Pick a director from the list and find a work sample and a bit of information on her to post on the blog for discussion. Share the knowledge.

Compose a letter to MCAD... Maybe Amalia, as a current student, could help with the deeper exploration on this. Think about a piece you might make to explore these issues.

Take action, take action, take action!!
There are a lot of discussions happening but what are actions you can take???


rebecca said...

Chantal Akerman 1980 - 1990
Alison Anders 1990 - 1995
Annette Apon 1980 - 1990
Gillian Armstrong 1980 - 1995
Martina Attilw 1980 - 1990
Beth B 1980 - 1990
Kathyrn Bigelow 1980 - 1995
Maureen Blackwood 1980 - 1995
Jane Campion 1980 - 1995
Dominigue Cardona 1990 - 1995
Gurinder Chadha 1990 - 1995
Ayoka Chenzira 1980 - 1990
Christine Choy 1980 - 1990
Stacey Cochran 1990 - 1995
Laurie Colbert 1990 - 1995
Janis Cole 1980 - 1990
Martha Coolidge 1980 - 1990
Julie Dah 1980 - 1990
Holly Dale 1980 - 1990
Julie Dash 1990 - 1995
Tamra Davis 1990 - 1995
Zeinabu Irene Davis 1990 - 1995
Claire Denis 1980 - 1990
Doris Dorrie 1980 - 1990
Nora Ephron 1990 - 1995
Holly Fisher 1990 - 1995
Jodie Foster 1990 - 1995
Su Friedrich 1980 - 1990
Jill Godmilow 1980 - 1990
Bette Gordon 1980 - 1990
Marleen Gorris 1980 - 1990
Maggie Greenwald 1990 - 1995
Barbara Hammer 1990 - 1995
Leslie Harris 1990 - 1995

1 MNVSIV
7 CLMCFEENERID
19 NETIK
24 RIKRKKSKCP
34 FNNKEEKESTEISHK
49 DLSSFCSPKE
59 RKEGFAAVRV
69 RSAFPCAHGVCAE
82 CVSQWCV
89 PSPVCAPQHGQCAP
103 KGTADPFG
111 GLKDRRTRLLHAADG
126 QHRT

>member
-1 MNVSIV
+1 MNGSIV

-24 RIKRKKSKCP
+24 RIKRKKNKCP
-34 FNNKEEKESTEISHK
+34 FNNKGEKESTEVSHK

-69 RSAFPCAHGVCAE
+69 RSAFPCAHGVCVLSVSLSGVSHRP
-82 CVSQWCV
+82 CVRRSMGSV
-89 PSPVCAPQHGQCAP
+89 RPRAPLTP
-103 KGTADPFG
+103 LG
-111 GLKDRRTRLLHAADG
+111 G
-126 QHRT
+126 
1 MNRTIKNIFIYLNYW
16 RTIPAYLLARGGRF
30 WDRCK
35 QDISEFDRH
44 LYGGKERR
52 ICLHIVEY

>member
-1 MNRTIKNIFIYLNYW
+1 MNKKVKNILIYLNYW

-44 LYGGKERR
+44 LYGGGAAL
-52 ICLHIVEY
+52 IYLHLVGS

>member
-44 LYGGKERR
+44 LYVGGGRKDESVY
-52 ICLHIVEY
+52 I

Amy Heckerling 1990 - 1995
Agnieszka Holland 1990 - 1995
Ann Hui 1990 - 1995
Claire Hunt 1980 - 1990
Prema Karanth 1980 - 1990
Beeban Kidron 1990 - 1995
Barbara Kopple 1980 - 1990
Diane Kurys 1980 - 1990
Alile Sharon Larkin 1980 - 1990
Jennie Livingston 1990 - 1995
Kim Longinotto 1980 - 1990
Alison Maclean 1990 - 1995
Mira Mair 1980 - 1990
Penny Marshall 1990 - 1995
Darnell Martin 1990 - 1995
Sheila McLaughlin 1980 - 1990
Merata Mita 1980 - 1990
Jocelyn Moorehouse 1990 - 1995
Pat Murphy 1980 - 1990
Mira Nair 1990 - 1995
Maria Novaro 1980 - 1990
Alanis Obomsawin 1980 - 1990
Ngozi Onwurah 1990 - 1995
Ulrike Ottinger 1980 - 1990
Euzhan Palcy 1980 - 1990
Pratibha Parmar 1990 - 1995
Christine Pascal 1980 - 1990
Sally Potter 1990 - 1995
Yvonne Rainer 1980 - 1990
Helke Sander 1980 - 1990
Valeria Sarmiento 1980 - 1990
Nancy Savoca 1990 - 1995
Aparna Sen 1980 - 1990
Coline Serreau 1980 - 1990
Susan Siedelman 1980 - 1990
Joan Micklin Silver 1980 - 1990
Penelope Spheeris 1990 - 1995
Barbra Streisand 1990 - 1995
Loretta Todd 1990 - 1995
Monika Treut 1980 - 1995
Trinh T. Minh-ha 1980 - 1990
Agnes Varda 1980 - 1990
Margarethe Von Trotta 1980 - 1990
Anne Wheeler 1980 - 1990
Zhang Nuanxin 1980 - 1990

HaNNaH said...